The problem is that the U.S. economy thrives on startups. New businesses—and not necessarily small businesses—drive innovation and productivity. They positively influence economic growth and job creation as they introduce new technologies and business models.

It is a natural part of a dynamic economy for businesses to grow, succeed, and fail. This lifecycle creates new jobs and destroys others; allocates resources to new industries; and repurposes labor and capital in new directions to create a more productive and dynamic economy. However, when resources remain cemented in old industries, growth stagnates. While some large firms are engaged in disruption, research, and innovation, they are not the primary change-makers in these departments, as the Brookings Institution notes in its report.

Why Startups Fail: Insufficient Early-Stage Funding

It is a known reality that most startups fail. That is the nature of the game. New businesses are born and either fail or succeed, but in recent years, their lifecycle has been shortened, and most startups fail to even get past the second round of funding. According to CB Insights, less than half of startups manage to raise a second round and every round sees fewer startups moving to through to the next one.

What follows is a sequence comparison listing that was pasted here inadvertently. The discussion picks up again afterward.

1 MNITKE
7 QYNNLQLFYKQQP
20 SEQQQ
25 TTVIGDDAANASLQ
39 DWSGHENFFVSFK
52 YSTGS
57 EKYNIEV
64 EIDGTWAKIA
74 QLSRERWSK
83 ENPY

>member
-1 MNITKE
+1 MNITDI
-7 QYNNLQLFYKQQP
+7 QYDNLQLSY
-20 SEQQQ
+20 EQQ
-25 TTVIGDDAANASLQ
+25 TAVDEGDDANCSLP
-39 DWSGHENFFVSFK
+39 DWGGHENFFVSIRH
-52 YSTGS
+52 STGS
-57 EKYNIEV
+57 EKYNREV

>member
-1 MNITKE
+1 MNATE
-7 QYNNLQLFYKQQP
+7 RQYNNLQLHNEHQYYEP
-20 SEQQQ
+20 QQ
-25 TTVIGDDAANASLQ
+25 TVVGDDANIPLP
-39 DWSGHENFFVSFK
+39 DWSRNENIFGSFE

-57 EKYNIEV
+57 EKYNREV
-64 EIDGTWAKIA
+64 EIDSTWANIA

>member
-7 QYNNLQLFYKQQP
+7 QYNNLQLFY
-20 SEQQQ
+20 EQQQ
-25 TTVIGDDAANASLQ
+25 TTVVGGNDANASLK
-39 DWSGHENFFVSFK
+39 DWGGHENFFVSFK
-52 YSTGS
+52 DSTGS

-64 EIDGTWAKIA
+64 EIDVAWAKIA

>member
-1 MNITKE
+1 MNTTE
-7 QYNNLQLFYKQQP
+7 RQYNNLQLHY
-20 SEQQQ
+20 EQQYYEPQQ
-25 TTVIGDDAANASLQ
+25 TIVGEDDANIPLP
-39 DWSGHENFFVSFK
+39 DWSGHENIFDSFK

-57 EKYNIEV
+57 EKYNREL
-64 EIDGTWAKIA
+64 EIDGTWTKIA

Along those same lines, investment prospector Mattermark tracked startups between 2005 and 2014 and found that the size of their seed investments made by VCs remained stagnant while later-stage rounds nearly doubled. “If you look at when people are getting money, it is way past the startup phase,” explained Karl R. LaPan, former chair of the National Business Incubation Association to Inc. “There is a dearth of capital for idea, pre-seed, and seed startup companies.”

When looking at valuations, it is clear that many companies are overfunded, and recent reports show that “foie gras-ing” startups does not necessarily yield better results. Yet, so many are underfunded, especially at the crucial phase where they might just begin to cross the chasm. VCs and individual investors should look to younger companies with potential and invest not only capital but also time and energy into seeing them succeed, rather than jumping on the bandwagon once a startup is already standing on two feet.

Why Startups Fail: A Lack of Talent

Another reason why startups are few and far between is that it is increasingly difficult to recruit top talent. Twenty years ago, large corporations were hemorrhaging top talent as professionals set out to work for themselves, and thus, the startup culture was born. Today, large companies have incorporated elements of the startup culture into their workplaces, making it a much more enjoyable experience. What’s more, the pioneers of the startup culture—Google and Facebook—are now among the world’s largest employers.